Consumers reduced their spending at retail stores again in November while the costs of goods before they reach store shelves also continued to drop, more bad signs in a recession that appears to be deepening.
Businesses also cut their inventories by the largest amount in five years, the government said Friday, a sign the recession will force further cuts in production.
The numbers came as White House spokeswoman Dana Perino said the Bush administration is considering using the Wall Street rescue fund to prevent U.S. automakers from failing.
General Motors Corp. and Chrysler LLC executives have said they could run out of cash within weeks without government help. Ford Motor Co., which would also be eligible for federal aid under the bill, has said it has enough cash to make it through 2009.
Meanwhile, the Commerce Department reported Friday that retail sales dropped by 1.8 percent in November. The decline, which was slightly below the 1.9 percent dip that had been expected, was the fifth straight monthly drop, a record stretch of weakness.
The downturn was led by a 2.8 percent fall in auto sales, which had been expected since automakers had reported that November was their worst sales month in more than 26 years.
The Producer Price Index, which tracks costs of goods before they reach consumers, fell 2.2 percent last month as gasoline and other energy prices retreated, according to the Labor Department. That followed a record 2.8 percent plunge in wholesale prices in October, and November's price drop was larger than the 2 percent decline economists expected.
Falling prices might sound good for buyers, but a prolonged, widespread decline would do serious economic damage, dragging down incomes, clobbering home prices even more and shrinking corporate profits.
The Commerce Department also said businesses slashed the inventories they hold on shelves and back lots by 0.6 percent in October, three times the 0.2 percent decline economists expected. It was the biggest cut in inventories since August 2003.
Inventories are closely watched signals of business confidence. When companies are reducing their stockpiles because they are worried about future sales, it can further depress overall economic growth.
The reports come a day after the Labor Department said initial jobless claims rose to the highest level in 26 years, though the work force has grown by about half over that time.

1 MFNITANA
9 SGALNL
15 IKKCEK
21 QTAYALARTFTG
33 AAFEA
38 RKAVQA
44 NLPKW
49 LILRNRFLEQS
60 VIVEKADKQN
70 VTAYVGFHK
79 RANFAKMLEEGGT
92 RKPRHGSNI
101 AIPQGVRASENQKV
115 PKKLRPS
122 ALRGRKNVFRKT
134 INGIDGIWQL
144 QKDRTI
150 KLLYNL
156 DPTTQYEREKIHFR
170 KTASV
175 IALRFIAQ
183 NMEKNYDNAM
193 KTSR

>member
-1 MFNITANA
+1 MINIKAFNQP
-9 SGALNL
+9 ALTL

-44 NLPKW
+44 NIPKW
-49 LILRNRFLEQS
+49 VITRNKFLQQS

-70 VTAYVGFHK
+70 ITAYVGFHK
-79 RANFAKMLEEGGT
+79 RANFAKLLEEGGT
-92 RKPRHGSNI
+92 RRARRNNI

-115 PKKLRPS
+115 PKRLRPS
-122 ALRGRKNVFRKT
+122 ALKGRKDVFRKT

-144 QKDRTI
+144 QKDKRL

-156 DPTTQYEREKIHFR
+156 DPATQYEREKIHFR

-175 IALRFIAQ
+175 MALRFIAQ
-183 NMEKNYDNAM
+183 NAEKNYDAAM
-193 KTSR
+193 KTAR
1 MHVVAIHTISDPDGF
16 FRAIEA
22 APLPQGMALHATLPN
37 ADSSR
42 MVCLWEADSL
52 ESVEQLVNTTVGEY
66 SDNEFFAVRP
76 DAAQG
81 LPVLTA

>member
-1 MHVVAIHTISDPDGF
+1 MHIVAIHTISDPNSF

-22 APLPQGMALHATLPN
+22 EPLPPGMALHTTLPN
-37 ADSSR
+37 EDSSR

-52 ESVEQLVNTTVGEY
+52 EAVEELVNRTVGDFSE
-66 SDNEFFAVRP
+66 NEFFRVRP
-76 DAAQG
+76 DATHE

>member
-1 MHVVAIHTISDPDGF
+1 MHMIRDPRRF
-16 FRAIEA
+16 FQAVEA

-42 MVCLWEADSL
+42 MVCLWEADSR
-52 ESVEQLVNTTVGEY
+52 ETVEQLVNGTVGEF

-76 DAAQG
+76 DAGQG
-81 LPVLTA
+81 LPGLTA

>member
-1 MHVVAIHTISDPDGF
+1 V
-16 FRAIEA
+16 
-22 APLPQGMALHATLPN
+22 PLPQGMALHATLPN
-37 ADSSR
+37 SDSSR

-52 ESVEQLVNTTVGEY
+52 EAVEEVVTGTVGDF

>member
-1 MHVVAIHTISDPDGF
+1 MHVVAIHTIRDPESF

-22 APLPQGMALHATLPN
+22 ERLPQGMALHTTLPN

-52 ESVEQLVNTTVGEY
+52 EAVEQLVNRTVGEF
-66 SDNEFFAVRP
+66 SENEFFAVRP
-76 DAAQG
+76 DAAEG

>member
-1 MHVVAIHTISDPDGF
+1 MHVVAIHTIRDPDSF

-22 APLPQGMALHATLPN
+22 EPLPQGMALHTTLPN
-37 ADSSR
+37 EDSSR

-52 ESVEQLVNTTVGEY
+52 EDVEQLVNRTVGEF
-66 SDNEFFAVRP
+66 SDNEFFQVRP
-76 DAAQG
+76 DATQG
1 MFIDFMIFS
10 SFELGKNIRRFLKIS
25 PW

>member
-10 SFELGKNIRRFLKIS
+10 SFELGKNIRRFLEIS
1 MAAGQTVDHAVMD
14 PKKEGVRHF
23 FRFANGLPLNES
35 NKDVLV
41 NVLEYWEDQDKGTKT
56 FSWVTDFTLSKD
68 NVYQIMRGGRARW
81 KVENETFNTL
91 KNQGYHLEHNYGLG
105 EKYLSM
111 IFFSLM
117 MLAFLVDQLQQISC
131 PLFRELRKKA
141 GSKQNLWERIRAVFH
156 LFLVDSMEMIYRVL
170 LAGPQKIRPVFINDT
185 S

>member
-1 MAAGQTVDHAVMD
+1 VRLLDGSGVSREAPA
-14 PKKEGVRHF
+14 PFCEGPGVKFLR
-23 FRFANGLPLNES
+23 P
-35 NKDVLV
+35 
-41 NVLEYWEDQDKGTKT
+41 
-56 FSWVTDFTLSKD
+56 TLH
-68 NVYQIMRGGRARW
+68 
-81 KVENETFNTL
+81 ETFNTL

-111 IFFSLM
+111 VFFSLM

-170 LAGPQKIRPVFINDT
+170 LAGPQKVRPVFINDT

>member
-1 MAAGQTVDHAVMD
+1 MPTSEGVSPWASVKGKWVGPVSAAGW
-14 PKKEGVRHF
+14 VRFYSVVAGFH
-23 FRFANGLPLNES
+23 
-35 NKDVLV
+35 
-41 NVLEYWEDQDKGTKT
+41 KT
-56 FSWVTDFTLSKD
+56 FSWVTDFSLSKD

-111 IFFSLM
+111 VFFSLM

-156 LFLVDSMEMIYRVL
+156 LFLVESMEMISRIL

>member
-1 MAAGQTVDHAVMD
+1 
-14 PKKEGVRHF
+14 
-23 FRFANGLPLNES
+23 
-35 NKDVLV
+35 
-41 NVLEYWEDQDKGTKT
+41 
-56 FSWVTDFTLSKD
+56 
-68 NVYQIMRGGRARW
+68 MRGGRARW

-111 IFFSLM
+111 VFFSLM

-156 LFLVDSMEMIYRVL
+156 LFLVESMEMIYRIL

The latest economic data illustrate the negative cycle currently bedeviling the economy: consumers tighten their belts as the unemployed — and those who fear for their jobs — spend less, reducing retail sales and leading companies to cut back further.
Most Americans expect the jobs situation to get even worse, according to a poll released Thursday by the Pew Research Center for the People & the Press. More than 60 percent believe unemployment will increase next year, and 73 percent plan to cut back on holiday gifts this year.
The jobless claims data were worse than already downbeat projections. Initial applications for unemployment benefits rose to a seasonally adjusted 573,000, the Labor Department said Thursday. That was nearly 50,000 more than economists were expecting and up from a revised 515,000 the week before.
Adding more damage to the already ravaged labor market, Bank of America said Thursday it expected to cut as many as 35,000 jobs over the next three years, including some from investment bank Merrill Lynch, which it agreed to buy in September.
Separately, the U.S. trade deficit rose unexpectedly in October to $57.2 billion, partly because of dampened demand for American exports. Analysts had been expecting a decline because of falling oil prices.
Besides Bank of America's announcement, more layoffs in other industries were announced Thursday. Tool maker Stanley Works said it plans to cut 2,000 jobs and close three manufacturing facilities.
Sara Lee Corp., known for food brands such as Jimmy Dean and Hillshire Farm, said it will cut 700 jobs as it outsources parts of its business.